The retina is a thin membrane that forms the light-sensitive layer at the back of the eye. Sometimes holes or tears form in the retina, often because of pulling on the retina by the vitreous (the jelly of the eye). Once a hole or tear has formed, fluid from the vitreous can seep behind the retina, and the retina then gradually separates from the eye wall.
As this happens there is a corresponding loss of vision, and if it goes untreated many patients lose most or all their sight. The loss of vision can take days, weeks or months, depending on the position of the tear(s) in the retina. Detachments are more common in myopes (short-sighted people), in those with a family history of retinal detachment, and following eye trauma.
Patients with retinal detachment require prompt surgery to prevent further visual loss, and to regain part or all of their lost vision
+ How is retinal detachment surgery done?
The most common method now is an operation called vitrectomy. This involves removing the vitreous gel from the eye so that it can no longer pull on the retina. The retina is pushed back into position with a gas bubble, and then made to stick down with laser or freezing treatment , which seals the retinal tears.
The gas bubble remains in the eye for days to weeks, keeping the retina pressed into place. The gas gradually disappears, and is replaced by the aqueous humour, the natural fluid that the inside of the eye produces.
Another surgical method involves sealing the retinal tears with laser or freezing treatment, and stitching a silicone “explant” to the eye wall to create a “dent” in the surface of the eye.
This supports the torn area. The explant is left in place, and when the eye settles it cannot be seen, so that the eye looks normal. Sometimes a bubble of inert gas is injected into the eye to press on the retina from the inside..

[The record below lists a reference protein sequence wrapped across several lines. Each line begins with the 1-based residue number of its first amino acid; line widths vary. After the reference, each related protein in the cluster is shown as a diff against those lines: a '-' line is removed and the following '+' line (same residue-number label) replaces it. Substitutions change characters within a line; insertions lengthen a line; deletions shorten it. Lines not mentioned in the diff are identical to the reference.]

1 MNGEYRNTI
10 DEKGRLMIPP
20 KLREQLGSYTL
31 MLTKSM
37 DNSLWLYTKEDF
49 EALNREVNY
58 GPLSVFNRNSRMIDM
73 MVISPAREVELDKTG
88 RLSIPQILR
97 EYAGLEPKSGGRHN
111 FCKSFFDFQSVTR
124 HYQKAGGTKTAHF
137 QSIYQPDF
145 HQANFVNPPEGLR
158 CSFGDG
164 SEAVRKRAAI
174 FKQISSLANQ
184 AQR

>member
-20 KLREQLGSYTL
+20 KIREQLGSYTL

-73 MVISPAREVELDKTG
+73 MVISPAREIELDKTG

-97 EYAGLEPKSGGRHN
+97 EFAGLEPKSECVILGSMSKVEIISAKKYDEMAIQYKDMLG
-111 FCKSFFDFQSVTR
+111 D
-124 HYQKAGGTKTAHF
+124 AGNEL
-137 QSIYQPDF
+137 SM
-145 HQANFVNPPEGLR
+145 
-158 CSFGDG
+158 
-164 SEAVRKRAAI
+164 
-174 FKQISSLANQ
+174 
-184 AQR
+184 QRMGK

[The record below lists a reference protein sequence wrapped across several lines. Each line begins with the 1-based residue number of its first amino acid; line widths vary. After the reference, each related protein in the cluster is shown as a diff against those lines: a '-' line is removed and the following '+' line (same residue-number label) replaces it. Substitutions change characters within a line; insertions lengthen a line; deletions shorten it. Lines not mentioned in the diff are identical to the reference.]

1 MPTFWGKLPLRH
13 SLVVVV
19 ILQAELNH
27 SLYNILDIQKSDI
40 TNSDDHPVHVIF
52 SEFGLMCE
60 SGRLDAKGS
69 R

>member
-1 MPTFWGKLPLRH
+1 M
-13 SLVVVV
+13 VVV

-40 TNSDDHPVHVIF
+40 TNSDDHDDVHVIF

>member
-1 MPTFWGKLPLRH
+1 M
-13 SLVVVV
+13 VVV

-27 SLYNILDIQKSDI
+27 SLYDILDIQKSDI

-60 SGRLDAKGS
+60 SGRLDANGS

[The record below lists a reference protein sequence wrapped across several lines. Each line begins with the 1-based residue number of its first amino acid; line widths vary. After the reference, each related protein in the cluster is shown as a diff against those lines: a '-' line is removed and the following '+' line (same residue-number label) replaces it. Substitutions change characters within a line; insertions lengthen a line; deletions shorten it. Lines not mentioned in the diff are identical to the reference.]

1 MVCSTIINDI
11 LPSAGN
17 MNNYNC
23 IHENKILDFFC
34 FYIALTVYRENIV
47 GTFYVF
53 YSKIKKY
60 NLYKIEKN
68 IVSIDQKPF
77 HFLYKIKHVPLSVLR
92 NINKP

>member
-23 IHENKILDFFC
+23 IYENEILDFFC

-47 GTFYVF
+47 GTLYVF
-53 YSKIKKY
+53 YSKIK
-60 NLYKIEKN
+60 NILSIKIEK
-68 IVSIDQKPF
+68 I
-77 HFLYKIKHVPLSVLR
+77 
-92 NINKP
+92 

+ How successful is the retinal detachment surgery?
Over 80% of retinal detachments operated upon by specialist vitreoretinal surgeons in the UK can be successfully repaired with one operation, and the success rate increases to over 90% with subsequent surgery.
There are some detachments which cannot be treated successfully even with multiple operations. Depending on whether the central retina has been involved, the detail vision may be affected. The peripheral vision is usually regained.
+ What are the risks of retinal detachment surgery?
There is a risk of cataract formation, particularly in older people. The pressure in the eye may be temporarily increased, this can be treated with drops. There may be double vision if an explant is used, but this usually subsides without treatment.
Serious bleeding into the eye, or infection, can occur and caused marked visual loss, but these complications are extremely rare and far outweighed by the necessity to treat the detachment. The focus of the eye may be slightly altered, requiring a change of spectacles.
+ What type of anaesthetic is used?
Modern retinal surgery is performed with local anaesthetic, sometimes supplemented with sedation.
+ Is a hospital stay necessary?
In the modern setting, it is possible to carry out all retinal detachment surgery for adults on a day case basis, so you can go home on the same day. If you have a gas bubble in the eye, it is likely that you will have to keep your head in a certain position for a few hours each day (this is known as “posturing”) so the gas bubble presses on the healing part of the retina. You may have to do this for one or two weeks.
+ How long is the recovery period?
It usually takes about 2 months to be sure that the retina is successfully treated, although the eye may settle more quickly. A reattached retina may go on improving for 12 months or more.
+ What are the do's and don'ts after surgery?
No heavy exercise should be undertaken for a few weeks. If you have a gas bubble in your eye it is forbidden to fly, and you should ask your doctor when you may fly again.
+ What can I expect after the retinal detachment surgery?
Your eye will be red, gritty, and watery for a week or two. You will be using drops that may have to be instilled frequently. Visual recovery is often slow, and whilst a gas bubble is present in the eye the vision may be very poor. Once the gas has disappeared, vision can improve quite quickly.
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